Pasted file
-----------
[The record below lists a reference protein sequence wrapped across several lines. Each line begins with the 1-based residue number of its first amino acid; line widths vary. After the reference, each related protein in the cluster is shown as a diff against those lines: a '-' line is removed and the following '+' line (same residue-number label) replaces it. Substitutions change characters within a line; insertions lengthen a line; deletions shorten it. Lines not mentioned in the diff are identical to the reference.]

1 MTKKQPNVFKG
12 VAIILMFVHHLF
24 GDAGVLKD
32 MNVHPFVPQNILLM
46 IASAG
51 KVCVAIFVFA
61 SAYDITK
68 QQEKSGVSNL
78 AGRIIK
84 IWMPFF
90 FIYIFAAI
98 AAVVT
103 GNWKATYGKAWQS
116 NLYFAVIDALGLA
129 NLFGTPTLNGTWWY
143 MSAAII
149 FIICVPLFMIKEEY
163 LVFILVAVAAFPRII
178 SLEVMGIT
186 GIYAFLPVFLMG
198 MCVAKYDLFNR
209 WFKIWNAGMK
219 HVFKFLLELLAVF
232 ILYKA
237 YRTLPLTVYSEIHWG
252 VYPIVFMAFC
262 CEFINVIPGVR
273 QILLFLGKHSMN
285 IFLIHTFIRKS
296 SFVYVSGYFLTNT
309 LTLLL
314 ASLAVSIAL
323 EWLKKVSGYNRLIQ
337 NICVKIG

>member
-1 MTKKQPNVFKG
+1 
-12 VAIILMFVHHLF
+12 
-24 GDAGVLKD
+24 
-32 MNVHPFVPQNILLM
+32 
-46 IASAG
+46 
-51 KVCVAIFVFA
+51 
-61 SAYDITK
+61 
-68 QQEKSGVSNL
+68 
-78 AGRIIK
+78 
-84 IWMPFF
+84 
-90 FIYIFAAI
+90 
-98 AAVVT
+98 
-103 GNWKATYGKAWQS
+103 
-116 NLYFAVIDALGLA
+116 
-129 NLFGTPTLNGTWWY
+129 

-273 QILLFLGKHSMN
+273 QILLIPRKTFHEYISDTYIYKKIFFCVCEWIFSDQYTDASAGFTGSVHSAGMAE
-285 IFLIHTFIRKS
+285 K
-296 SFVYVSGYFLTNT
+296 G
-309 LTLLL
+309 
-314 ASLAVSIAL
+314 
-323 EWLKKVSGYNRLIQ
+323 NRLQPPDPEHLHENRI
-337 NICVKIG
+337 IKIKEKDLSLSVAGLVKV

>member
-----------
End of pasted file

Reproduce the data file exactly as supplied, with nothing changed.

[The record below lists a reference protein sequence wrapped across several lines. Each line begins with the 1-based residue number of its first amino acid; line widths vary. After the reference, each related protein in the cluster is shown as a diff against those lines: a '-' line is removed and the following '+' line (same residue-number label) replaces it. Substitutions change characters within a line; insertions lengthen a line; deletions shorten it. Lines not mentioned in the diff are identical to the reference.]

1 MTKKQPNVFKG
12 VAIILMFVHHLF
24 GDAGVLKD
32 MNVHPFVPQNILLM
46 IASAG
51 KVCVAIFVFA
61 SAYDITK
68 QQEKSGVSNL
78 AGRIIK
84 IWMPFF
90 FIYIFAAI
98 AAVVT
103 GNWKATYGKAWQS
116 NLYFAVIDALGLA
129 NLFGTPTLNGTWWY
143 MSAAII
149 FIICVPLFMIKEEY
163 LVFILVAVAAFPRII
178 SLEVMGIT
186 GIYAFLPVFLMG
198 MCVAKYDLFNR
209 WFKIWNAGMK
219 HVFKFLLELLAVF
232 ILYKA
237 YRTLPLTVYSEIHWG
252 VYPIVFMAFC
262 CEFINVIPGVR
273 QILLFLGKHSMN
285 IFLIHTFIRKS
296 SFVYVSGYFLTNT
309 LTLLL
314 ASLAVSIAL
323 EWLKKVSGYNRLIQ
337 NICVKIG

>member
-1 MTKKQPNVFKG
+1 
-12 VAIILMFVHHLF
+12 
-24 GDAGVLKD
+24 
-32 MNVHPFVPQNILLM
+32 
-46 IASAG
+46 
-51 KVCVAIFVFA
+51 
-61 SAYDITK
+61 
-68 QQEKSGVSNL
+68 
-78 AGRIIK
+78 
-84 IWMPFF
+84 
-90 FIYIFAAI
+90 
-98 AAVVT
+98 
-103 GNWKATYGKAWQS
+103 
-116 NLYFAVIDALGLA
+116 
-129 NLFGTPTLNGTWWY
+129 

-273 QILLFLGKHSMN
+273 QILLIPRKTFHEYISDTYIYKKIFFCVCEWIFSDQYTDASAGFTGSVHSAGMAE
-285 IFLIHTFIRKS
+285 K
-296 SFVYVSGYFLTNT
+296 G
-309 LTLLL
+309 
-314 ASLAVSIAL
+314 
-323 EWLKKVSGYNRLIQ
+323 NRLQPPDPEHLHENRI
-337 NICVKIG
+337 IKIKEKDLSLSVAGLVKV

>member